How sensors enable smart factories and more efficient manufacturing
With the high inflation, increasing labor costs, labor shortage, energy crisis and hybrid working, the manufacturing industry experienced significant turmoil in 2022. Although some of these have started to get eased, 2023 is still expected to be a challenging year for the manufacturing industry with many transitions ahead.
One of the most interesting transitions in manufacturing is the trend toward digital transformation. Digital transformation, along with Industry 4.0, has been a buzzword for many years. However, despite the fancy name, digital transformation is often a vague concept for manufacturers. However, it can be deconstructed into two main themes: safe human-robot interaction (HRI) to achieve higher productivity and an increased level of autonomous mobility for material and goods transportation. These themes are ultimately enabled by modern sensor technologies.
Safe HRI used to achieve higher productivity
Safety has always come as the overarching priority when it comes to using robots/machines in the manufacturing industry. Robots can pose a variety of hazards to workers. For example, while industrial robots are designed to operate at a safe distance from people, these devices traditionally lack the sensory skills required to identify adjacent humans. Recently, with the fast adoption of collaborative robots (cobots), human operators are directly exposed to the workspace of robots, which can lead to further collisions, risks, and dangers. In order to mitigate safety concerns, multiple sensors such as force and torque sensors, lidar, and tactile sensors being installed on robots to equip them with better environmental perception and collision avoidance capabilities.
One of the critical applications of sensors in robots is proximity detection and collision detection. Proximity detection can be achieved using photoelectric sensors (photoelectric fences), lidar and capacitive proximity sensors. Photoelectric sensors/light curtains can be an ideal solution for industry robots. A safety light curtain is made up of a transmitter and a receiver. The transmitter transmits modulated infrared light, which is received by the receiver to create an array of light beams (also known as a light curtain). When a human operator enters or is blocked by the protection net, the light receiver circuit replies through the internal control circuit, which outputs a signal to the machine, causing the machine to slow down or stop its operation, thereby preventing the occurrence of a potential collision.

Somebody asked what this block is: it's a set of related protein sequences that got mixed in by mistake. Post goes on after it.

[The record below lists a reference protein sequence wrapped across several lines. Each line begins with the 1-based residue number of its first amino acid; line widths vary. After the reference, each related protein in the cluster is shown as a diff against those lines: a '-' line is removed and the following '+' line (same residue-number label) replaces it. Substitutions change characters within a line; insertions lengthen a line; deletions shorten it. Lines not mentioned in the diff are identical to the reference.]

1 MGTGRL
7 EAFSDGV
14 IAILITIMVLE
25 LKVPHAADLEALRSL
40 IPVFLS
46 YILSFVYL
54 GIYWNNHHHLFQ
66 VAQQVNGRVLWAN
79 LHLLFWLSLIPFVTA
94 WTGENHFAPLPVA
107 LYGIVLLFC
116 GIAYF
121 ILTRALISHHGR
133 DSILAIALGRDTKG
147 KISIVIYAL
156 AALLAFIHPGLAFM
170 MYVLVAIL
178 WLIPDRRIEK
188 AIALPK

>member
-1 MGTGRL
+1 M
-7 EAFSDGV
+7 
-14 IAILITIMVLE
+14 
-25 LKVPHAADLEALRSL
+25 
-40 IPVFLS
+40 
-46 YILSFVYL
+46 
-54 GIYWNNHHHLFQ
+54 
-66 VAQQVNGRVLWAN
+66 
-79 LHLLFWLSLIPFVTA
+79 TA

By contrast, force and torque sensors are commonly used for cobots when it comes to collision detection. Unlike industrial robots, cobots work in the same workspace as humans, meaning that a physical light curtain/fence would not suffice. The majority of commercialized cobots are often equipped with at least one force/torque (F/T) sensor at their joints. F/T sensors have two main functions, including force measurement and collision detection. F/T sensors are typically installed around the robot’s end-effectors to measure the force. Depending on the tasks, the range of forces needs to be preset, and when the collision happens, the force or torque detected by the sensor will exceed the pre-determined range, thereby informing the robot to stop its operation. With the increasing safety requirement of HRI, more F/T sensors are expected to be installed. Most cobots have one F/T sensor installed at this stage, typically around the end-effector. However, a few cobot original equipment manufacturers (OEMs) are starting to incorporate more torque sensors on all the joints to enable better force control and collision detection.
Increased level of autonomous mobility
Autonomous mobility is one of the most important parts of a robot’s autonomy. Autonomous mobility requires the robot to have the capabilities of navigating, localizing, and avoiding obstacles. In the context of the manufacturing industry, mobile robots, especially automated guided vehicles (AGVs) and autonomous mobile robots (AMRs), will be used for material transportation. The autonomous mobility function of mobile robots is enabled by sensors such as lidar, cameras, and ultrasonic sensors. Different sensors have benefits and drawbacks, and in reality, multiple sensors are usually used in combination with each other to achieve the best overall performance.
For instance, lidar is relatively easy to use, and they are immune to poor weather. However, lidar often comes with a high cost. By contrast, cameras or imaging sensors are the only ones that can be used for object classification/recognition, but they have poor performance when it comes to adverse weather or limited visibility. In terms of the manufacturing industry, cameras will be increasingly adopted because those robots tend to work in a well-controlled indoor environment with stable illumination. At this stage, many indoor automated guided vehicles (AGVs) in the manufacturing industry can perform on level 3 autonomy, meaning that the robotic onboard systems can achieve most of the autonomous driving tasks and multiple AGVs can be monitored simultaneously by one operator. With the trend toward level 4 and a higher level of autonomy, more robust sensors will likely be incorporated.
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